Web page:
With regards to the front partial hoop that looks like it may have been added at a later date, I wonder if the center has any documentation of where else the gown was used? I myself do not know how many versions of the curtain gown were made – I notice the gown the center has still has the sort of ruffle on the sleeve, so perhaps another version that has been altered exists out there since films often made duplicates – but I just wanted to mention that at least one version of the gown was used in another film called Bedlam in 1946, in which the sleeve ruffle was removed, as was the cording. You can see it here:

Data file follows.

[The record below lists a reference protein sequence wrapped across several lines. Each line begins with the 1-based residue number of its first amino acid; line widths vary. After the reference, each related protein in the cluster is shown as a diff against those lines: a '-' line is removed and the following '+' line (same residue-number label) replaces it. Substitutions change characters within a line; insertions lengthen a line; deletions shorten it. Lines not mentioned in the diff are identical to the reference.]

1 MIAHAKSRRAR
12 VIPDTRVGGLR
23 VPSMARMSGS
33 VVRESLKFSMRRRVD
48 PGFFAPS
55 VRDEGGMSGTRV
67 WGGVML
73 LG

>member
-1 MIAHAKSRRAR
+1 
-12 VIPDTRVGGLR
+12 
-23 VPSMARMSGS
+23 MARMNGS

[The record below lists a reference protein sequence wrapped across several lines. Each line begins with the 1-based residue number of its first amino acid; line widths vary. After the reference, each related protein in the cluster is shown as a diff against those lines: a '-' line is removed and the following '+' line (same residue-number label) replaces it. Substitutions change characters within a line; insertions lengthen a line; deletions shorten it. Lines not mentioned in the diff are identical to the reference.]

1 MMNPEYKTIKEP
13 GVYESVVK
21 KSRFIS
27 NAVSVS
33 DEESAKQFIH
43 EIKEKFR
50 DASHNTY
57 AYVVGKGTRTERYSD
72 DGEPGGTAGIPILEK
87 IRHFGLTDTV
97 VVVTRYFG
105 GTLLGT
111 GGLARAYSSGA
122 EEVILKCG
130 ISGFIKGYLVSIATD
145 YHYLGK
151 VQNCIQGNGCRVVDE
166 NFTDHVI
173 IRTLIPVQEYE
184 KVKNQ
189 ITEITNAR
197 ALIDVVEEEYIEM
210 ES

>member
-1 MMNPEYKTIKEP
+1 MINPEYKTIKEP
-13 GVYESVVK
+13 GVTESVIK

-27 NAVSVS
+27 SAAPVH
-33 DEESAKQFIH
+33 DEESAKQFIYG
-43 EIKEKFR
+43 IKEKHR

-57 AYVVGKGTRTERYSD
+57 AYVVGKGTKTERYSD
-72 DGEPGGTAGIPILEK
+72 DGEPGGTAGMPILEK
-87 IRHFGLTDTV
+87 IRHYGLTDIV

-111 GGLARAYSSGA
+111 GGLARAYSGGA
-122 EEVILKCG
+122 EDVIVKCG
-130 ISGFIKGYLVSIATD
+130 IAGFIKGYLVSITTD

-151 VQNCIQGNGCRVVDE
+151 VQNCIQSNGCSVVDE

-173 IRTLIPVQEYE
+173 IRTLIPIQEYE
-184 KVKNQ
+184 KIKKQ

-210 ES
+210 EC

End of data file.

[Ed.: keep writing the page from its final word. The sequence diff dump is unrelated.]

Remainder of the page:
Judging from the alterations, I imagine the center has a different version of the gown, but if there is a slim chance that it does have the same version, it could account for some of the alterations and stitching, especially around the sleeves where the gown would have been altered for the 1946 film and then perhaps re-altered back to their original form by Plunkett when he underwent his conservation efforts. Again, I’m doubting it’s the same copy of the dress, but if it is the same, it could account for a lot of the differences in stitching that you’re finding during the conservation process. I’m not sure if it was used in any other films after that point, but it honestly would not surprise me. I am sure the center already knows all this, but wanted to throw that out there as a possibility just in case.